Our American readers are celebrating their Thanksgiving holiday today, and if I was still living in the United States, Iâ€™d probably also be sitting at a table with a turkey in front of me for most of the day today. It wouldnâ€™t matter that I donâ€™t eat turkey — tradition is tradition. And because thereâ€™s no harm in following most traditions, I will now list the things for which I am thankful for here in Lisbon. Thank you Lisbon for:
Thank you for NOT being thankful
A thanksgiving holiday would never work here in Lisbon. Its people are never thankful for anything. Sure they live in a paradise of a city, where the sun shines for 300 days out of the year and thermometers rarely go below 10 degrees (50F)Â during the day, in a peaceful city under no terrorism threat, with one of the lowest crime rates in Europe, providing a beautiful scenery to be admired over a drink at a cafÃ© or restaurant, and where everything moves at a snailâ€™s/human pace. But since nothing is perfect, the people of Lisbon live their lives complaining about everything. Theyâ€™d complain about many of those same things in any other city, but good for you, LisbonÂ — thereâ€™s always room for improvement. And OK, the city does need a lot of improvement.Â So Lisbon, youâ€™re almost perfect but continue to demand more. Demand that people appreciate you more.
Thank you for simply being Lisbon
Lisbon is like an old lady who is proud of her wrinkles and refuses any cosmetic surgery or Botox. Lisbon looks old, but she knows sheâ€™s lived quite a long, spectacular life and nothing shows that better than those wrinkles. Lisbon is comfortable with who she is and she knows sheâ€™s beautiful no matter what, especially to those who get to know her and look beyond the surface. Lisbon looks like sheâ€™s falling apart, yet she keeps a dignified air. Sheâ€™s got a fantastic life story to tell. Thank you for not being an excessively sanitized city sacrificing your soul for a faÃ§ade or financial gain. Thank you for not being Singapore, Zurich, or Vienna. Thank you for the uneven cobblestone pavements, the dogs you allow to walk freely through the streets, the amusing graffiti you donâ€™t remove from your walls, the cracked tile panels and peeling colors of your faÃ§adesâ€¦ It is easy to criticize you for that.Â Those things could be improved or changed. But even if theyâ€™re not, it just makes you even more authentic, and whoever doesnâ€™t appreciate that is not worthy of you. Youâ€™ve earned our respect no matter what you look like.
Thank you for the Tagus
The Seine, the Thames, or any other European cityâ€™s river can not compete with the Tagus. The Tagus is often confused for the Atlantic by many tourists. Their ignorance is completely understandble since it can look more like the ocean than a river when observed from the top of one of Lisbonâ€™s hills. And even those who know that it is a river, also know that the Atlantic is in fact just around the corner, as are the sandy beaches that stand next to it. Then there are the waterfront cafes and restaurants where you sit and begin to understand why this river inspired the 15th century explorers to go on exploring the then-unknown seas.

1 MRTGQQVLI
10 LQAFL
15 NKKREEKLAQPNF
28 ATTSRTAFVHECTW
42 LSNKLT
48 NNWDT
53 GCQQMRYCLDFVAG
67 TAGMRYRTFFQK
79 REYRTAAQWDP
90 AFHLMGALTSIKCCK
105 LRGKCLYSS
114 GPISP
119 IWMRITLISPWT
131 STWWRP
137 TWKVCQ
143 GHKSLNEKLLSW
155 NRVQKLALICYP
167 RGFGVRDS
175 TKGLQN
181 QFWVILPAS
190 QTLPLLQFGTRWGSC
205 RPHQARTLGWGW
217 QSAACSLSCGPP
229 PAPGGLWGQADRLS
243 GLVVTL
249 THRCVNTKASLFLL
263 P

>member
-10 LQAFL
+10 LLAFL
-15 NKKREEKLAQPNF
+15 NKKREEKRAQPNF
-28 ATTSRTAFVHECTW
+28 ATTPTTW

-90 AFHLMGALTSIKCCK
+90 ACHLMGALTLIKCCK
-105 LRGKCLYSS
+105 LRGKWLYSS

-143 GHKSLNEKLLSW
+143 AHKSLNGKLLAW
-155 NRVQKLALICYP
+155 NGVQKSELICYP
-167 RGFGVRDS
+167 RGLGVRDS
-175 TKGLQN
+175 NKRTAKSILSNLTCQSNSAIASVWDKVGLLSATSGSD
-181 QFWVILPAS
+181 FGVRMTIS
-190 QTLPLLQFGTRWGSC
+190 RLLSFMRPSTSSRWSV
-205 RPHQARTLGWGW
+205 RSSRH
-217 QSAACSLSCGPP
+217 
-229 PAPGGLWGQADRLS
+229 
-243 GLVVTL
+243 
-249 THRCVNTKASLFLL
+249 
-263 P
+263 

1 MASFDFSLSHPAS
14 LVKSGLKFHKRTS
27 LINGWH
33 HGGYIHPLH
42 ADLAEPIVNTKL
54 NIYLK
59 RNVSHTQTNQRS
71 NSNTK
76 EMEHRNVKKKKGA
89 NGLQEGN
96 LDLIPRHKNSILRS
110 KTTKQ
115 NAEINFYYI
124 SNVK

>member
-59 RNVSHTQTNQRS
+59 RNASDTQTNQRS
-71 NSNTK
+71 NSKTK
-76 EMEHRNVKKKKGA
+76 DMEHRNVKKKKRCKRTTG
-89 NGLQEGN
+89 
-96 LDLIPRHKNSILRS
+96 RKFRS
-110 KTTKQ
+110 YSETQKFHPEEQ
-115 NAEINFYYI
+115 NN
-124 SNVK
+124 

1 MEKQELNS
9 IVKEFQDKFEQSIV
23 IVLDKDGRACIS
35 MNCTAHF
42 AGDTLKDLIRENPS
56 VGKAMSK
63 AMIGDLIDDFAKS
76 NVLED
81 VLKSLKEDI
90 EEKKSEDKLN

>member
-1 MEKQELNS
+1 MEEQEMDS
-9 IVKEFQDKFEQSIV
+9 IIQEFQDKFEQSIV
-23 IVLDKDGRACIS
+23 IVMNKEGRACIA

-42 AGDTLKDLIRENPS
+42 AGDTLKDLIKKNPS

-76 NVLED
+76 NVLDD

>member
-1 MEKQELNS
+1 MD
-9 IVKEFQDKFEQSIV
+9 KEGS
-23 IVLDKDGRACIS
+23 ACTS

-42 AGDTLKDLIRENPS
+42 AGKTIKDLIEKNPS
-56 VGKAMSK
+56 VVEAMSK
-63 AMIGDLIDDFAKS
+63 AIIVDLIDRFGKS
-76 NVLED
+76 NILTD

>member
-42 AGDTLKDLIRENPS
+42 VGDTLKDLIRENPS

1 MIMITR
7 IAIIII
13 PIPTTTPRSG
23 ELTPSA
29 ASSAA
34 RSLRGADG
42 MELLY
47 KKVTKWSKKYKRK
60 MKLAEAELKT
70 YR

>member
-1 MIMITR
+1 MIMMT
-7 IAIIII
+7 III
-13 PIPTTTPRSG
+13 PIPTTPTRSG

Thank you for your characters
You ride the subway a couple of times and you begin to anticipate the moment when the blind beggar walks through asking/yelling for some change with every breath out of his lungs. You walk down Rua Augusta and you feel an absence when the gypsy boy is not sitting there with his accordion and the tiny Chihuahua on his shoulder holding a tiny bucket in its mouth. Youâ€™ve seen him a million times before, but you canâ€™t help it but look again at the tumor-filled man standing in Rossio as if out of a freak show. You love it when the old man who stands almost every night in Saldanha waving at everyone passing by, also waves at you. Youâ€™re very open-minded, but you canâ€™t help it but wonder how in hell did that goth, that punk, that freak or fashion victim of a kid thought s/he looked good wearing that when s/he looked at him/herself in the mirror, as s/he walks past you in Bairro Alto or Chiado. You walk up to Bairro Alto at night to take part in its weekend night street invasion, and can hear the short man singing Fado and playing a guitar almost as big as he is in Rua Garrett from miles away. Then there are the old ladies challenging their legs up the cityâ€™s hills, the old men who all look the same arguing about soccer and politics they can barely understand but always have an opinion about, the gypsies who approch you for â€œchocolateâ€ as code for hashish when in reality itâ€™s not even drugs at allâ€¦ Thank you Lisbon for allowing these people to be part of our everyday lives. They add nothing to our lives, but this way weâ€™re reassured that youâ€™re never boring.
Thank you for not being touristy
Thank you for not being a touristsâ€™ theme park like Prague or Venice. Thank you for not having an entire street or square bought by capitalism Ã la New Yorkâ€™s/Disneyâ€™s Times Square, or Londonâ€™s Picadilly Circus, or all of Las Vegas. Thank you for limiting neon signs to Cais do SodrÃ©â€™s whore houses. Thank you for not having a cheesy souvenir shop at every turn. Thank you for not having “Murder Mystery Dinners” or a “serial killer tour.” Thank you for making visitors come to see you and nothing else.